They Thought He Had an Eating Disorder — Turns Out, I Gave My Son a Different Problem
By Janice Quirt
Photo © Stoyanovska/Twenty20
Sep 30, 2019
When I got a call from the school about my son, it wasn't for anything I ever could have anticipated.
He was going to the washroom frequently – too frequently.
Traveller’s tummy, I wondered? The school official had another theory: eating disorder. My immediate thought was, “My son doesn’t have an eating disorder.” Which was quickly followed by the realization that this is probably how every parent responds to that suggestion. Fortunately, in our case, he really doesn’t have an eating disorder, or traveller’s tummy either. No, the diagnosis is quite different: he listens too well.
Read more from Janice Quirt: What Single and Divorced Parents Want You to Know
It started, I thought, innocently enough. I’ve always had a mild horror of school buses (perhaps that final scene from Ferris Bueller’s Day Off in which the principal is forced to ride a crowded school bus home scarred me for life). So my request when the kids would come home from school was simply to wash their hands really well before having a snack, reasoning that there were bound to be a few germs shared on the crowded confines of the yellow monster (a.k.a. the school bus). What I didn’t realize was that my son had accepted and complied with this request too well.
If the school bus was a breeding ground for germs, my scientifically minded son figured that his classroom was, too. And the kindergarten classroom in which he volunteered. And the whole school property, for that matter.
So, he began washing his hands at school and probably more than would actually be required.
He listens, he takes things to heart and then he commits to action — perhaps too strongly.
In discussing this with him, I realized that I had amplified this simple task of hygiene into something that was starting to resemble a compulsion or phobia, and I wasn’t keen for us to continue down that path. So we talked about dialling it back to washing hands after bathroom visits and before eating. We discussed reducing the bathroom trips, and things have calmed down there.
But it shed some light into the difference between my son and I: he commits to initiatives whole-heartedly, while I take a more flexible approach. I’ve come to realize that if we discuss avoiding products made with palm oil that is not sustainably harvested, he won’t eat that certain brand of cookies ever again, whereas I might commit to decreasing intake. We’ve talked, as a family, about limiting our red meat intake and certainly have done so. However, for me this means that I might only enjoy a hamburger once in a blue moon, while he pretty much never touches one. He listens, he takes things to heart and then he commits to action — perhaps too strongly.
You Might Also Like: How Parents Can Help Their Children Succeed at School
His commitment to environmentalism, healthy eating and animal rights is actually pretty inspiring to me. He has more mental fortitude than I do. I am proud of his ability to stick by his intentions. And yet we’ve also had good chats about what to do when a good thing becomes too much of a good thing, like washing his hands too often, or over-exercising or being overly restrictive with his diet.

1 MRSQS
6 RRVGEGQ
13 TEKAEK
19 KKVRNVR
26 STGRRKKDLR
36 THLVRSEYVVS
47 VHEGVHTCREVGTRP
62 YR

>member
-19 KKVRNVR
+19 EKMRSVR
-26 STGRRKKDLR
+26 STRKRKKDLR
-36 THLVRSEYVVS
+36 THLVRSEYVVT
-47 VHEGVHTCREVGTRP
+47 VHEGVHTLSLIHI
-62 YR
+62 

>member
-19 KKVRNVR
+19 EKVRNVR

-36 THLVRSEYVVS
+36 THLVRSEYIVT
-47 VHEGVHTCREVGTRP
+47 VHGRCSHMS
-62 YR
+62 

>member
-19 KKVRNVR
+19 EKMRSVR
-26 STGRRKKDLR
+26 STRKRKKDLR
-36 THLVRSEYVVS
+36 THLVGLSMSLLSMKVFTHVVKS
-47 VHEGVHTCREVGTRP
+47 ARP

We’ve discussed “everything in moderation,” and that message seems to be sinking in. Because I want him to be able to enjoy life without worrying about germs. I don’t want him anxious about avoiding any possible harm from what he eats, drinks or buys. I want to support his ideals and yet not scare him.
I want to encourage them to explore consequences without getting hurt.
And so I’ve been very careful with how I communicate with my kids without freaking them out. There are lots of unfortunate occurrences in the world, from getting sick to doing harm to the environment. I don’t want them to become anxious, I just want them to be well-informed about risk and how to mitigate it.
It’s become a bit of a dance — how much to say, what to withhold. How to discuss and not nag. I want to encourage them to explore consequences without getting hurt.
It’s ironic, because while my kids listen too well, they’re still prone to the common kid disorder of not listening at all, or in one ear and out the other.
You Might Also Like: I Took a Seminar to Stop Yelling at My Kids
Between their inconsistency with listening (sometimes excessively well, sometimes not at all) and my tentative exploring of what to say (how much detail to provide, when to just shut up), it’s been a learning process.
So, what I've learned is this: often less is more; everything in moderation; and forewarned is forearmed — within reason.
And more and more often, I’ll just zip it.
Add New Comment
I’m a Divorced Mom and I Think I’ve Found The Best Way To Find A New Man
Why I Don’t Feel Guilty for Taking Me Time (And You Shouldn’t Either)
Why I Started Telling My Kids Their Adoption Story Before They Could Even Speak
5 Days Of School Lunches
We’re A One-Income Family And We’ve Finally Figured It Out — Here’s How